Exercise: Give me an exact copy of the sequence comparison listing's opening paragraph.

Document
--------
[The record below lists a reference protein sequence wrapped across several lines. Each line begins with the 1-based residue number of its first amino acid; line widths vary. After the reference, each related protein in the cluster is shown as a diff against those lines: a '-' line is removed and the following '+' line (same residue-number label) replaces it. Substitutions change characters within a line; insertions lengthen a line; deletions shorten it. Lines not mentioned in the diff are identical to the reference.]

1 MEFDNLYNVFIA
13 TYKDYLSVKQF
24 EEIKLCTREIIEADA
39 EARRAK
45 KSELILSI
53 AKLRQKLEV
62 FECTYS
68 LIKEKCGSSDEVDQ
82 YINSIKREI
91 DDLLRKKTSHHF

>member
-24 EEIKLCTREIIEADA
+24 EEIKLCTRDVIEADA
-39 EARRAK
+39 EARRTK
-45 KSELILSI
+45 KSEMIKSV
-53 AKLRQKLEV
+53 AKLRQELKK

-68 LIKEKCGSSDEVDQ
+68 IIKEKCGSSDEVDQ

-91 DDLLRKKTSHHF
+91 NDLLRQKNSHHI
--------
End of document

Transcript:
[The record below lists a reference protein sequence wrapped across several lines. Each line begins with the 1-based residue number of its first amino acid; line widths vary. After the reference, each related protein in the cluster is shown as a diff against those lines: a '-' line is removed and the following '+' line (same residue-number label) replaces it. Substitutions change characters within a line; insertions lengthen a line; deletions shorten it. Lines not mentioned in the diff are identical to the reference.]